After the funeral, he moved with the boy to this town, where the railroad company paid him handsomely and called him an engineer. When Germany occupied Norway, the Swedish government allowed German trains to travel through Sweden to transport wounded soldiers back to their own country. He stood on the platform, as did many of the other townspeople, watching the trains roll by, the soldiers leaning out the windows to wave. Several newspapers published articles in protest, claiming that the trains carried not just wounded soldiers but also Swedish iron to be forged into guns. The townspeople jeered and shook their fists, the air hot with hatred, but one man – he recognized the husband, who now stood behind his seated wife, cupping his pipe, making sure his children behaved — had raised his right arm in salute, palm down.
The distribution of presents over, the mood in the room was one of comfort and warmth, all meant to convince the children that they were somehow in good hands. For a moment Linder too felt drawn in, but only until he met the stare of the cat, still crouching under the older woman’s chair, its pupils opening and closing, yellow slits against black. At the husband’s insistence, he accepted a second glass of snaps. It was then that the girl climbed up on his knee, her stockings white and crumpled at her feet. Someone ought to have stopped her, but no one did. She was too close to him, her scent of vanilla and milk, her slight body trusting his. He heard himself burst into song, his voice like the cranking of a rusty shaft, raucous words about lonely men around a fire, miles and miles of forest to the nearest town, the curses and profanities shielding them from the dark, but the girl still leaned against his chest, until he wrenched her away and the wife rushed in to gather her up. The girl was crying now, not loud, more a drawn-out sob, as if she had glimpsed the hunger in his eyes and made it hers.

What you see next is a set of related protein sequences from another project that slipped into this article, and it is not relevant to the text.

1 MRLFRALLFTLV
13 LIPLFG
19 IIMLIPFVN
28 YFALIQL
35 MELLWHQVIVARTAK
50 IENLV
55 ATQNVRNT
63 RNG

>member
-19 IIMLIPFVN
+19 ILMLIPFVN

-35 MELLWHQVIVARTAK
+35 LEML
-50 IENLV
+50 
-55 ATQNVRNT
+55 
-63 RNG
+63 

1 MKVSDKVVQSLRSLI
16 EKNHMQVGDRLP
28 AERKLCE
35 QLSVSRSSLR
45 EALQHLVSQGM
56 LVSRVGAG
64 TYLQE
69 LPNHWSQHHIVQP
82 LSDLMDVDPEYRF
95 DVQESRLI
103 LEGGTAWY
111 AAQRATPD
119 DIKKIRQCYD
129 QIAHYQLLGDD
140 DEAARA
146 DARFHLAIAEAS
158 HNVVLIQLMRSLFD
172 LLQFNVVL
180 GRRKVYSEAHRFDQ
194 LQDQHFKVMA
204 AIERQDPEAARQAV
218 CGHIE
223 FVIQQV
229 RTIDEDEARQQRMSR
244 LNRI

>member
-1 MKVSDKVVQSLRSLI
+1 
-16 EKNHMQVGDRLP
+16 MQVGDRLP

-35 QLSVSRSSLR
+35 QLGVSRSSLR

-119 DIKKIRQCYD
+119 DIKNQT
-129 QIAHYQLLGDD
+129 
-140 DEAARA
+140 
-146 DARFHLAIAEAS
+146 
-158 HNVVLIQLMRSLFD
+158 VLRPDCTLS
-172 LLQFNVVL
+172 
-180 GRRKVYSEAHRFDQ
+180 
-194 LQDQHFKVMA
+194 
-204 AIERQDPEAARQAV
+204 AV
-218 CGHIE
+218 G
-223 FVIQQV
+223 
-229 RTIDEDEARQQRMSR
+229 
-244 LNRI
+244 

From the window, the boy and the girl watched their father walk Santa Claus down the shoveled garden path, through the gate and out into the street. Stopping under the lamp post, the father handed Santa Claus an envelope, slapped him on the back, and returned to the house. The snow had stopped falling now. Pressing her cheek to the misty glass, the girl looked up at the stars. She told the boy she could see the star of Bethlehem leading Santa Claus on his way, his red hood bobbing and disappearing in the night. The boy put his arm around her shoulders and told her about the fox, all that wood stacked in front of their grandmother’s house, enough to take her through the winter, the empty stalls in the stable, halters hanging from iron hooks, the wood nicked from kicking hooves. He told her he was all she had.